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https://www.dong-chinese.com/wiki/%E5%A6%82

Depicts a woman (女) obeying spoken (口) orders. Based on the original meaning "obey". The meaning later shifted to "be similar" and "like". 女 also serves as a sound component.

Can someone flesh out how 如's "meaning later shifted to "be similar" and "like""?

Then how did 如 mean "if; supposing" and "like; as; as if"? See below.

https://hanziyuan.net/#%E5%A6%82

Original meaning 本义: Meaning original "like" now "if".

https://humanum.arts.cuhk.edu.hk/Lexis/lexi-mf/search.php?word=%E5%A6%82

詞類 英文意義
conj. if; supposing
prep. like; as; as if
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  • After thousand years of evolution, many Chinese words have changed forms and meanings. 「如」- 甲骨文此字從女從口,但是辭例不全,很難確定和後世的「如」是否同一個字。戰國文字從女從口,但是通讀為「諾」,和後世的「如」字可能也是不同字。
    – r13
    Sep 11 at 21:10

3 Answers 3

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From 《字源》:

形声字。从女,为“女”之分化字,口为分化符号,女亦声。西周金文以“女”为“如”。战国文字“如”字所从的“口”旁或在“女”下部,或在“女”旁的左部。本义是顺从。《说文》:“如,从随也。”《左传·宣公十二年》:“有律以如己也。”杜预注:“如,从也。”引申为似﹑像。《信阳楚墓》1·4:“相保如芥。”《诗·王风·采葛》:“一日不见,如三秋兮。”郭店简“如”或读为“诺”。郭店楚墓竹简《五行》45:“如(诺),莫敢不如(诺)。”(徐在国)

That is to say, at least from Spring and Autumn period onward, the evolution of 如 is very clear, backed up by many documentations. (The usages in the bone oracle is debatable)

The original glyph (本字)is 女. In bronze inscriptions it was still written as 女. The 口 is a later-added part to avoid confusion with 女's other meanings. The original meaning of 如 is 依从、按照、顺从 (follow, do according to). The meaning is naturally extended to 像 (have the appearances following, following the pattern, like).


UPDATE

How is this extension natural?

You can think of it in two ways. One is that if you follow someone, it's called 随、从, which is the original meaning. But if something follows the pattern of the another, then it looks like the other. In this case it's an analogy. Or if A follows B, then the result is that A looks like B. In this case, it's an extension from action to its result.

Where do the meanings of "if", "as if", "supposing" come from?

如 is a homograph that represents multiple words. With the meaning of if, 如 is another word. This is how 王力 treated it in 《同源字典》.

In 《古汉语常用词源流词典》(less authoritative than 王力), the author treats the glyph 如 (if) as a phonetic loan for the glyph 若 (if), and the glyph 若 also a phonetic loan for the actual word if. This suggests that scholars cannot find the 本字 for if. Ancient people use 若 and 如 as phonetic loans.


Depicts a woman (女) obeying spoken (口) orders.

This is an imagination from someone who does not really understand character composition.

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  • "The meaning is naturally extended to 像 (have the appearances following, following the pattern, like)." <1> Can you please elaborate? This is not natural to me? <2> I don't think you answered my other question "Then how did 如 mean "if; supposing" and "like; as; as if"? Where do the meanings of "if", "as if", "supposing" come from?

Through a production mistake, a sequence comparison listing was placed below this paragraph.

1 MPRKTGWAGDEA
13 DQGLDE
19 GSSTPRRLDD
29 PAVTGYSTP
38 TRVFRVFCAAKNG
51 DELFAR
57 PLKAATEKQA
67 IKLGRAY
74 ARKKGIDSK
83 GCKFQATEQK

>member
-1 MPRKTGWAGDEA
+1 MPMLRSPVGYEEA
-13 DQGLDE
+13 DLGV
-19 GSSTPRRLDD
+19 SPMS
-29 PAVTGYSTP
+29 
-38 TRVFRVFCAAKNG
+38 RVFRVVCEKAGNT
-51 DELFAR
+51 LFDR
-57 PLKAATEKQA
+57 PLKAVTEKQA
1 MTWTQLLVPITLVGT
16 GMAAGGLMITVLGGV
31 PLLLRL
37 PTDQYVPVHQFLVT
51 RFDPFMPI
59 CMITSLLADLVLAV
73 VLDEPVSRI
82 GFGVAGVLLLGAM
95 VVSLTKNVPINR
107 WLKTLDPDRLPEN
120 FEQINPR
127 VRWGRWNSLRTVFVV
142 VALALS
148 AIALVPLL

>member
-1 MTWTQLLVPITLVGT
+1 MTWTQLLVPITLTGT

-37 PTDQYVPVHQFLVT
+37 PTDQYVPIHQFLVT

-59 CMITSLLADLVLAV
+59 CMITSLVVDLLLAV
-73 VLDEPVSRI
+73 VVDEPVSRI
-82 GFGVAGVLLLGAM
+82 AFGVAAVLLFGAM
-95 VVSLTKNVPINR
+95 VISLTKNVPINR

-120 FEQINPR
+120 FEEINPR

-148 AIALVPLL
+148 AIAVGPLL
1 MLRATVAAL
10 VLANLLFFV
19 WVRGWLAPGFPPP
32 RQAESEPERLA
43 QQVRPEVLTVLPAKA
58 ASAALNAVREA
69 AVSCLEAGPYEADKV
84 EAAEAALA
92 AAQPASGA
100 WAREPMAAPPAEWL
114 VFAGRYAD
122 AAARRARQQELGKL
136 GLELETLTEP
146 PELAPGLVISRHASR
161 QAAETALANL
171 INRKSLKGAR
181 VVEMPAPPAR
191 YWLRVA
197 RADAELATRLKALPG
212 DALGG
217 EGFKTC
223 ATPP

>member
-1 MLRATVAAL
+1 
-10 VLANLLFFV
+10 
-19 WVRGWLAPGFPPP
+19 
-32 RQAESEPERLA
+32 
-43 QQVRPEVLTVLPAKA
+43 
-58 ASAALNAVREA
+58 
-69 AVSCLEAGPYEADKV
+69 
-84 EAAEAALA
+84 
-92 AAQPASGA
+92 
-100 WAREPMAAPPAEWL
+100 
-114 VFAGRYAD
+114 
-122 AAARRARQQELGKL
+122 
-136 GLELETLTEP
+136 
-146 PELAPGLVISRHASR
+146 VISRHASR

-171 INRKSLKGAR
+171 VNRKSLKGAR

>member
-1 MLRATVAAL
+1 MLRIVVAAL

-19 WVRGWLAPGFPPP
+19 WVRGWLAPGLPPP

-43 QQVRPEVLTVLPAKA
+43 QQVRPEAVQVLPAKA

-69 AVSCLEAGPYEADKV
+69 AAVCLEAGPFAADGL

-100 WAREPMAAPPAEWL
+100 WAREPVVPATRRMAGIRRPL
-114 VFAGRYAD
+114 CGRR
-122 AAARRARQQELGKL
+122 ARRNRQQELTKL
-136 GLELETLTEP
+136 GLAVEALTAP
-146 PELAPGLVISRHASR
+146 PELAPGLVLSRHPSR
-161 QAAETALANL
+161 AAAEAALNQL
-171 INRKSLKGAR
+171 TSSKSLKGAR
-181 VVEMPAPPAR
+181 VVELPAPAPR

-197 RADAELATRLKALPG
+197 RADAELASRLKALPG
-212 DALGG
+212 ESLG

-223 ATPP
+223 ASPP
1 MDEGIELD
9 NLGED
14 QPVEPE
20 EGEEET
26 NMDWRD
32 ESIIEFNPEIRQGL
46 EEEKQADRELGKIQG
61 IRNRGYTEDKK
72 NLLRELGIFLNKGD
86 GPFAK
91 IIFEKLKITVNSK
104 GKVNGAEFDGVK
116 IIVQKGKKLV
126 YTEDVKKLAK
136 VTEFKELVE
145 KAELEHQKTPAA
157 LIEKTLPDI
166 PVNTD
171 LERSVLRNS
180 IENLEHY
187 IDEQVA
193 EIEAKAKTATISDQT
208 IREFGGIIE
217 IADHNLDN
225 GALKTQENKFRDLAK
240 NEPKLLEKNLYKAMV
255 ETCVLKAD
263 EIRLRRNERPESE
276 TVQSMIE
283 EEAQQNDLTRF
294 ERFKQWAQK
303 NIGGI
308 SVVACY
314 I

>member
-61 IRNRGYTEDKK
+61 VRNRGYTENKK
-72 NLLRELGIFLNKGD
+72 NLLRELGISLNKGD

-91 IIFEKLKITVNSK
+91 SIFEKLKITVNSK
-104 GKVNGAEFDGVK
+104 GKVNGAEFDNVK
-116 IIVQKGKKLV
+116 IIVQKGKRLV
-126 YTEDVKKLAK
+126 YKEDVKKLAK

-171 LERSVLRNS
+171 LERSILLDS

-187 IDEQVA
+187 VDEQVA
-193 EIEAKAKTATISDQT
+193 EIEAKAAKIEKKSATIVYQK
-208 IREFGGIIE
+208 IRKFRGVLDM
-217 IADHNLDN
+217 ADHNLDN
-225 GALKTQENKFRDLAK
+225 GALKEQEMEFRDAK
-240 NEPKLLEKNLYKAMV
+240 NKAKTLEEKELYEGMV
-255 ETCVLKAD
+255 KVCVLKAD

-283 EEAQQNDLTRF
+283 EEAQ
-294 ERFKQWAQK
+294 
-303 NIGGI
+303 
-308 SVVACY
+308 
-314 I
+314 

– user
    Sep 12 at 9:38
  • @user I didn't read your question through, missed the second question. The answer is now updated.
    – lilysirius
    Sep 12 at 11:16
  • That is an interesting and insightful analysis of the character. Thank you. Sep 13 at 3:46
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You should be careful saying things like, "a woman obeying orders", it's never gonna happen, and I would get hit if I even thought that!

In 如, 女 is phonetic as I understand it.

By what mechanism does meaning shift? In my opinion, words have no meaning, quite the reverse: meaning takes words.

The English word sad is related via Old English to Modern German satt, meaning full, eaten enough. Unless the food was really bad, I don't think you would feel upset!

In this particular case, I don't think it is a big step from 表示举例, indicate an example, to 假若,假设:如果、如若、假如

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I prefer '口'is related to meaning, and '女' is related to pronunciation, like "汝" has the similar pronunciation with "如". But anyway, if just as what you said, we can also have a way to try to understand.

You can imagine, if some one obeys another people(leader, partner, parent etc.) for a long time, they will have some similar features.

On the other hand, Chinese is indeed a very logical language, but it also have some evolutions which are very hard to understand. My suggestion is, if it's hard for you to understand some meaning logically, you can just remember it and try to practice it more in sentences and articles, like what I am doing to learn English.

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  • Thanks. I don't think you answered my other question "Then how did 如 mean "if; supposing" and "like; as; as if"? Where do the meanings of "if", "as if", "supposing" come from?
    – user
    Sep 12 at 9:38

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